Earlier we told you about Steven Kaufman, the father that designed easy-on/easy-off shoes after his son was diagnosed with scoliosis. Kaufman deserves all the credit in the world because he undertook the project as a lone entrepreneur. But we're also thrilled to see that the corporate giant of the footwear world, none other than Nike, has also turned their resources towards providing sneakers for the differently-abled.
Nike's awareness on this front came when Jeff Johnson, Nike's first-ever employee and a running pioneer, suffered a stroke. With no functionality in the right half of his body, sneakers were impossible for him to easily don. Nike CEO Mark Parker, upon learning of this, asked Senior Director of Athlete Innovation Tobie Hatfield to create a shoe to fit Johnson's needs. Hatfield's resultant design featured a sort of hinged door at the rear that made donning and doffing much easier, as you'll see in the video below.
Johnson reportedly urged Parker and Hatfield to continue developing footwear along these lines. Enter Matthew Walzer, a 16-year-old Floridian with cerebral palsy. After Walzer posted a social media query to Parker detailing his struggles with footwear, Parker and Hatfield swung back into action, refining the shoe's mechanism into the FLYEASE:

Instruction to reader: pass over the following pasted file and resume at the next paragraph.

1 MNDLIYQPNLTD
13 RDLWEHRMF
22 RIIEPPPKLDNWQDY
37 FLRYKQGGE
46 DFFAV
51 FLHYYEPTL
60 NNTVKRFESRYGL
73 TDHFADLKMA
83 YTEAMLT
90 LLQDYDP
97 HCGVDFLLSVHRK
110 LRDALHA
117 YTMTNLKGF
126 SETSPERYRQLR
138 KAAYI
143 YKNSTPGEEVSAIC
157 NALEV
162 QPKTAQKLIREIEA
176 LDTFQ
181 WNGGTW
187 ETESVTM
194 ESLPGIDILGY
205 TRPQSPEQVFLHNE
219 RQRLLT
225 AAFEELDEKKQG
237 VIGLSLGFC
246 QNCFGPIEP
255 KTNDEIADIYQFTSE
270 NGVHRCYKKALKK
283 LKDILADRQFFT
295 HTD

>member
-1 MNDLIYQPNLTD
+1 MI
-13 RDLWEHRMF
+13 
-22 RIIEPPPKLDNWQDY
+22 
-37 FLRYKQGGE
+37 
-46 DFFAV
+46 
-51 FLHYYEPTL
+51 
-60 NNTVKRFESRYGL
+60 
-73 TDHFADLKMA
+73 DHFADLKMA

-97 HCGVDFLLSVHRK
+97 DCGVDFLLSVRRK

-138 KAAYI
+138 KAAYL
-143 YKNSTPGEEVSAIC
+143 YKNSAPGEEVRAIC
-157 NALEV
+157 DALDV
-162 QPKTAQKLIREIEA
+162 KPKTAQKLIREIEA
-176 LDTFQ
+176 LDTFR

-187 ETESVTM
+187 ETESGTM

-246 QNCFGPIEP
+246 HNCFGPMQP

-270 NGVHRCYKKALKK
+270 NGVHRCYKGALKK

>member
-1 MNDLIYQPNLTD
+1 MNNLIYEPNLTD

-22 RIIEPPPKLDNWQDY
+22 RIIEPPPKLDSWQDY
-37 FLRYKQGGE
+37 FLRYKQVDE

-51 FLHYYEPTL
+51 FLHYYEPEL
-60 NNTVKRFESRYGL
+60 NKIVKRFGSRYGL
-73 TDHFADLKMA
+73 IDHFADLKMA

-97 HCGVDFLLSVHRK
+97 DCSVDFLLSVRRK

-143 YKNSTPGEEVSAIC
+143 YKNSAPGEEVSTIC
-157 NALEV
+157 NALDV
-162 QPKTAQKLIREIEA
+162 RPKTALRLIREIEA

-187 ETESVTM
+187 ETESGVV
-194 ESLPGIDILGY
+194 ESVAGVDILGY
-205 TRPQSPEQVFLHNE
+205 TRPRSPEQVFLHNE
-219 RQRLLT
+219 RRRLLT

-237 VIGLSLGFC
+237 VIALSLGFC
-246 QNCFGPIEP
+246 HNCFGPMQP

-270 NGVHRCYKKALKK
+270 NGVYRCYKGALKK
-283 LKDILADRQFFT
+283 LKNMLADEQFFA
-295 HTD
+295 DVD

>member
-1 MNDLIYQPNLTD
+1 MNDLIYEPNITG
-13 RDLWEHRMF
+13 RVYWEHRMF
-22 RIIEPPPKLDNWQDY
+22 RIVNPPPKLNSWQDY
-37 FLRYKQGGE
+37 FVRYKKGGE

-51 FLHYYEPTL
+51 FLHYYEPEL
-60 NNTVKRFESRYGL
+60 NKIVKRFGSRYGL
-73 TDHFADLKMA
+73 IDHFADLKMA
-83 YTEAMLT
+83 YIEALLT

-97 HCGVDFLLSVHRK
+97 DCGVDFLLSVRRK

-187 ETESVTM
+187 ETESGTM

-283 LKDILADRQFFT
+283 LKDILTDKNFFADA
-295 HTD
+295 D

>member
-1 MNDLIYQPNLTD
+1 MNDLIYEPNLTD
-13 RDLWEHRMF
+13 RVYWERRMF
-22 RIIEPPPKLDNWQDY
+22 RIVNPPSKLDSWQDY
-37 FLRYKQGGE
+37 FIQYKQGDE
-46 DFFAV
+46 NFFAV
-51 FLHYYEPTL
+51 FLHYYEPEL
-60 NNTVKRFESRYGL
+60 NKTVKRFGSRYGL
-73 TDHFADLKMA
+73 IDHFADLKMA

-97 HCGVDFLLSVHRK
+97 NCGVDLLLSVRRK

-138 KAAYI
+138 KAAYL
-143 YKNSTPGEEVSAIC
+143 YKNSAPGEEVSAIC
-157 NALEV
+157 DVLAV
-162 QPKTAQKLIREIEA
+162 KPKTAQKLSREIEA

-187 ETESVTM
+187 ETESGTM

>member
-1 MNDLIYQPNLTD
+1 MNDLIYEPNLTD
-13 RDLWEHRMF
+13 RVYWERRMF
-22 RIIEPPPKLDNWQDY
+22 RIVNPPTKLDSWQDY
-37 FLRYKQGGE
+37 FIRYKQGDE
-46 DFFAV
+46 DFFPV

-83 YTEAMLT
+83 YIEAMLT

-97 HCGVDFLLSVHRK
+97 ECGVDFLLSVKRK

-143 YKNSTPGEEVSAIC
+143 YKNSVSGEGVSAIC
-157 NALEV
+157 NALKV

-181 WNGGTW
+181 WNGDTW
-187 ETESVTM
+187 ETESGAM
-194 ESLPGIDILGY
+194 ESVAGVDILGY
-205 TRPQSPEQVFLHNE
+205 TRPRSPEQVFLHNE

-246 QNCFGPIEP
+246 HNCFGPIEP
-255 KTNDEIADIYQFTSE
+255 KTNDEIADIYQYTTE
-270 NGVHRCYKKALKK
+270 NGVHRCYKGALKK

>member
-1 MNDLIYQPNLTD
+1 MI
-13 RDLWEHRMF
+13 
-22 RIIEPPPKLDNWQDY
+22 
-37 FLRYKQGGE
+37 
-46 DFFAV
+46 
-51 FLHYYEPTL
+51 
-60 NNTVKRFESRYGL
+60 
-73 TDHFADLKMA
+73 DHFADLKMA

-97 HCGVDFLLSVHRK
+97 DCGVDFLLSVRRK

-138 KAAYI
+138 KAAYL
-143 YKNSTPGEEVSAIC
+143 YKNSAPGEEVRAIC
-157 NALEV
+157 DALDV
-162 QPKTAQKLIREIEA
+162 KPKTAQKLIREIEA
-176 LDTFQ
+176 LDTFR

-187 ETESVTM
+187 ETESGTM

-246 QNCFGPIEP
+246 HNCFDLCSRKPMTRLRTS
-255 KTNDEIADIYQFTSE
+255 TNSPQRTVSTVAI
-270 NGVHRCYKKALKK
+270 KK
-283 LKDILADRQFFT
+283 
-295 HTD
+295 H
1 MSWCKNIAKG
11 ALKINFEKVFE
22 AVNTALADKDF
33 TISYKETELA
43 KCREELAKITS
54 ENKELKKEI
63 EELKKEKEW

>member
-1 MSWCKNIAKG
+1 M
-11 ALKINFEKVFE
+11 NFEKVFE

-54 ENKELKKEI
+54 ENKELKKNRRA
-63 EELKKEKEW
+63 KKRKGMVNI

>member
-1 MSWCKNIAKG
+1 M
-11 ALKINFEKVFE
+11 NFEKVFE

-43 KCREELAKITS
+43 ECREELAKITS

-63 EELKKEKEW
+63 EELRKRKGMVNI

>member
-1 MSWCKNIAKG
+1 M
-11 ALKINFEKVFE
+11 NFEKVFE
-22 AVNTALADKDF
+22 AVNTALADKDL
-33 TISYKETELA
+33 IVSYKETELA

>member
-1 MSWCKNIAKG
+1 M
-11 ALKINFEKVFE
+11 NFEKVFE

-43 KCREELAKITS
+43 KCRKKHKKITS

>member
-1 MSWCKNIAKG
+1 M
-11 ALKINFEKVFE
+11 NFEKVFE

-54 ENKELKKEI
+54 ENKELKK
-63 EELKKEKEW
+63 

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Circulate this story if you can. We all know that Nike is a corporation, and corporations exist to make profits by selling to the mass market. Differently-abled individuals like Walzer and Johnson are not the mass market, statistically speaking, and there is bound to be little profit in targeting this group. But if the brand can achieve the all-important positive publicity for creating shoes like these, they may be motivated to continue—and more kids like Walzer will benefit.